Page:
Letter: Charter revisions would eliminate minority party voice
To the Editor:
As a five-term member of the Shelton Board of Education first elected in 2009, I am writing to ask fellow citizens of Shelton to vote no on the charter revision question on Election Day. This is not what is good for Shelton. Revisions that are proposed eliminate ways the public, and in particular the minority party and independently voting citizens, can maintain a voice.
The recommendations of the Charter Revision Commission eliminate the checks and balances upon which our nation is founded and put too much power in the hands of a few with little or no way to stop them. What are checks and balances? They are a principle of our constitutional government in the United States that were developed to ensure that no one branch of the government (in this case the mayor and/or the Board of Aldermen) can become too powerful. Elimination of the Board of Apportionment and Taxation as proposed eliminates a filter in the budget process. It hands all fiscal decisions directly to the Board of Aldermen which is currently comprised of aldermen solely of one party, only one of whom currently appears to be a free thinker not under the thumb of the mayor.
I addressed the Charter Revision Commission on two different instances, advocating for the Board of Education. One issue I promoted was maintaining the 5-4 party split on the Board of Education. Many important votes rely on a two-thirds majority vote to pass. With a 5-4 split, the Board is forced to collaborate and compromise to come to decisions that are in the best interests of our children. Yet the current proposal changes the charter to a 6-3 split, which means that all such decisions are handed to the majority party. I am a proponent of a nonpartisan Board of Education with each member representing no particular party. That suggestion fell on deaf ears.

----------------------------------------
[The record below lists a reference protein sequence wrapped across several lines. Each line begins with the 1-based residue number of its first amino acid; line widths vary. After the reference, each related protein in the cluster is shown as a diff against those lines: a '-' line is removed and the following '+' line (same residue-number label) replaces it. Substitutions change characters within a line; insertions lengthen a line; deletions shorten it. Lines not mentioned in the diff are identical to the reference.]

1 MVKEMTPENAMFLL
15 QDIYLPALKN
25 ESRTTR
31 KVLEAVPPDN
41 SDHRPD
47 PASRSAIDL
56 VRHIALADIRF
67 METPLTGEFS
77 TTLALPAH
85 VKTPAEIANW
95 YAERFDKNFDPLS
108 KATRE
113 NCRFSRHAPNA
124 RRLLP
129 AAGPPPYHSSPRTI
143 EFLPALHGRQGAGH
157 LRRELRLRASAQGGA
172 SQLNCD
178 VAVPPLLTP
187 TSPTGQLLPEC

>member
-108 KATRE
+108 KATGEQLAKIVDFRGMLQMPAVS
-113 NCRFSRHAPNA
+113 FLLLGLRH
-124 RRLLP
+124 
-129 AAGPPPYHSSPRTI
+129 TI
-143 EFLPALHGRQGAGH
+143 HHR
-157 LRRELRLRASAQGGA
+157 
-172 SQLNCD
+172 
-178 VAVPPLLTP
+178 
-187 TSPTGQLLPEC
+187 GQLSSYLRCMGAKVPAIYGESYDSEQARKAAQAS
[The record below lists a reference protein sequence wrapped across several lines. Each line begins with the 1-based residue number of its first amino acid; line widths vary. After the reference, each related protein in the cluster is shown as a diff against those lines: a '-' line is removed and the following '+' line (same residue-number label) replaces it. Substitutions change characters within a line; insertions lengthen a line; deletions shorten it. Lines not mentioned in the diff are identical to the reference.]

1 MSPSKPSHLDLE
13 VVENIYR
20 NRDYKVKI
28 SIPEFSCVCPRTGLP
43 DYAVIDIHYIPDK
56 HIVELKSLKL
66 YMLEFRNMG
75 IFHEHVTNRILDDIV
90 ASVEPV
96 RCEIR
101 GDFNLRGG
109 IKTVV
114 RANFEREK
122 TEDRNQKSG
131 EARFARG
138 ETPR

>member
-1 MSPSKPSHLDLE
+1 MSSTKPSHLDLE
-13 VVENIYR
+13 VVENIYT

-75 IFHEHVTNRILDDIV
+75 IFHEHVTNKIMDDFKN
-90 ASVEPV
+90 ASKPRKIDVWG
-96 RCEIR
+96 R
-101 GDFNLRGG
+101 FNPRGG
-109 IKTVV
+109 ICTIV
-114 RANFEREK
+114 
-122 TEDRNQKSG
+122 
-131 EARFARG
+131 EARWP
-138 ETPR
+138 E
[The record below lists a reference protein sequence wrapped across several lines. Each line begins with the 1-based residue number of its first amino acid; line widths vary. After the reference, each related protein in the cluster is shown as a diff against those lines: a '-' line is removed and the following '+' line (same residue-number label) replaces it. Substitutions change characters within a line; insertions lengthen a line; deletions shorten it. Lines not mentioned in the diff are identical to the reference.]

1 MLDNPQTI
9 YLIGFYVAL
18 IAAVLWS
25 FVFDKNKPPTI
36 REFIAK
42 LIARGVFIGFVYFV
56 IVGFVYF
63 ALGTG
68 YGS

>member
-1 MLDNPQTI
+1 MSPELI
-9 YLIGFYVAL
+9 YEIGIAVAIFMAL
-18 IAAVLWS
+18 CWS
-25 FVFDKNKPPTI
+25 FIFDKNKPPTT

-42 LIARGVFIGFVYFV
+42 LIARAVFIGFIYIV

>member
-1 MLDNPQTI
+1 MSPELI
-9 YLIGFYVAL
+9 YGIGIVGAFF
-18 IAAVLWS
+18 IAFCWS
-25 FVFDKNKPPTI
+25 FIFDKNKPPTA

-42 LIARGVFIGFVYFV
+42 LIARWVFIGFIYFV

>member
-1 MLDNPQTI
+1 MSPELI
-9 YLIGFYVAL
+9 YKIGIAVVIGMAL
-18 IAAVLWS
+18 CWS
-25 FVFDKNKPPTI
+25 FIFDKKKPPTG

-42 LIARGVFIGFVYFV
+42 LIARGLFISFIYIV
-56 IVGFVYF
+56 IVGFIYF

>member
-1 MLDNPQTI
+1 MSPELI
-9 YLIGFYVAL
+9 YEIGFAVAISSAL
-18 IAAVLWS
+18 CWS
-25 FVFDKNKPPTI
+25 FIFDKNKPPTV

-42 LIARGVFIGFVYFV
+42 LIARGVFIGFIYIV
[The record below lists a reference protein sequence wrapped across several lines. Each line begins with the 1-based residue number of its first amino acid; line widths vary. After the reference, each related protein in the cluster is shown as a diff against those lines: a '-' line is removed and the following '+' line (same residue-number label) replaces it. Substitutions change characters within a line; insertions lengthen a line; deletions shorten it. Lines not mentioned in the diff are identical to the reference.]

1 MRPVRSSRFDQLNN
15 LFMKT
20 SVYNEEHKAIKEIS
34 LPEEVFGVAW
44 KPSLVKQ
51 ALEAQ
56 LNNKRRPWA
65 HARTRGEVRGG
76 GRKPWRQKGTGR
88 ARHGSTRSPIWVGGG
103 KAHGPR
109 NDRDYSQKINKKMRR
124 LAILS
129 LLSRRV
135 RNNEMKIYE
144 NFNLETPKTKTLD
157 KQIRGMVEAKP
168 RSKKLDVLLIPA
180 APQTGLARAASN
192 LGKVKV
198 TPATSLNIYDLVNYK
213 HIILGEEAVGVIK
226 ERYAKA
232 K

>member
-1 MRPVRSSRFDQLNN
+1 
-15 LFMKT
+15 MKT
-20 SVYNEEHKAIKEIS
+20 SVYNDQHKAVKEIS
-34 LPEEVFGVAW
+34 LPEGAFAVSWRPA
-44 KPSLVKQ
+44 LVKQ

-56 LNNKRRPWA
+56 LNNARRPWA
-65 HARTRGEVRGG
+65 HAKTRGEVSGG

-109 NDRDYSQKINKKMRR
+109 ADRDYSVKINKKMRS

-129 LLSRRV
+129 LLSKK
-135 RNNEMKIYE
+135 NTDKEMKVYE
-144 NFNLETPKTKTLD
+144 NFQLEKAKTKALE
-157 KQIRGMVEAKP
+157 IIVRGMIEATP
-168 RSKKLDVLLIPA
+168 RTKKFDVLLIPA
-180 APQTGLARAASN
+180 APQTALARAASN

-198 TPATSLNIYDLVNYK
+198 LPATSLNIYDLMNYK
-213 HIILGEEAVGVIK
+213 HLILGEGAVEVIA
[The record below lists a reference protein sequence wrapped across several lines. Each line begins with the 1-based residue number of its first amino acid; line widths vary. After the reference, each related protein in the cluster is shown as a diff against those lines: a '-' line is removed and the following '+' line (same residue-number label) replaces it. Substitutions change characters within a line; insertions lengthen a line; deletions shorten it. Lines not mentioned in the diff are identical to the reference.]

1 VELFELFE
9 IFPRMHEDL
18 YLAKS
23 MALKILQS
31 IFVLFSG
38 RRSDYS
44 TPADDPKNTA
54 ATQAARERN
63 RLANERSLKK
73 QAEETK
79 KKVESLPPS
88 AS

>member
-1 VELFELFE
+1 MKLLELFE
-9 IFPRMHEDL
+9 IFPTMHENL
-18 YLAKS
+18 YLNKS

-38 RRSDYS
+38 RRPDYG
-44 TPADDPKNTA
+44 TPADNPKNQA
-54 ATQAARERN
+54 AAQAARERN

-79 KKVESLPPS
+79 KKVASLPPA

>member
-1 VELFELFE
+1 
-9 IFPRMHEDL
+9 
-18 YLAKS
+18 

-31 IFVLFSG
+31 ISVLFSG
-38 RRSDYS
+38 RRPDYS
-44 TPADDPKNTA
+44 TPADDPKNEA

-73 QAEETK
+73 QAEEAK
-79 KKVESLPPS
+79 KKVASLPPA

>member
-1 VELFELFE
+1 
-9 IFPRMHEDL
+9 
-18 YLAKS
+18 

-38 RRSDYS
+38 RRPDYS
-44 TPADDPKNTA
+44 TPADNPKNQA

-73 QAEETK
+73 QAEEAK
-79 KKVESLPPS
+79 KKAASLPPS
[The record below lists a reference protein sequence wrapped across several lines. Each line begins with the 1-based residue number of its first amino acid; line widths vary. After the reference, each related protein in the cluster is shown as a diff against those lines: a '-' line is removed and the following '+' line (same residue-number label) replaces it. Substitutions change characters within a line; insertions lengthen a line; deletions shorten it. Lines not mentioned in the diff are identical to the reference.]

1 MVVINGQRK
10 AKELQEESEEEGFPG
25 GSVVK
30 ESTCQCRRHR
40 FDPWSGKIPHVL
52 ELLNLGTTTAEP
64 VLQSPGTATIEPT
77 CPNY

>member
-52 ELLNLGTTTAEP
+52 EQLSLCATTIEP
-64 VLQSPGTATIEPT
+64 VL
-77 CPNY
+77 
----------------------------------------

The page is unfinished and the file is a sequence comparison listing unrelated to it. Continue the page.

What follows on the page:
In addition, by limiting the number of candidates running for particular office (only six per party in the case of the Board of Education, the same number that can be elected), it limits voter choice in selecting candidates who can do the best job to represent their concerns. All citizens of Shelton should have the right to petition to run for office, such as I did in 2019. Exclusive power would also be placed in the mayor’s hands to appoint members of the Planning and Zoning Commission and the Inland and Wetlands commission, again eliminating voter choice.
A final point I wish to make is with regards to the proposal to form a technology committee to plan for purchase of tech needs of the city, including the Shelton public schools. We do not need a charter revision to obtain the technology needed for students and teachers. We do not need a charter revision to specify that the Board of Education should work together with the city. In the past, a citywide technology committee comprised of members of both the Board of Aldermen and the Board of Education, as well as representatives from schools and the community with technology expertise, worked together to move the schools forward. Furthermore, putting technology decisions in the hands of a city-appointed committee does not allow the technology experts hired by the schools to make decisions in the best interests of the schools. In order to obtain the technology we need for the schools, we need to be properly funded and trusted that our administrators and technology staff will make appropriate decisions to meet our needs.
Again, vote no on charter revision on Nov. 3.
Member of the Shelton Board of Education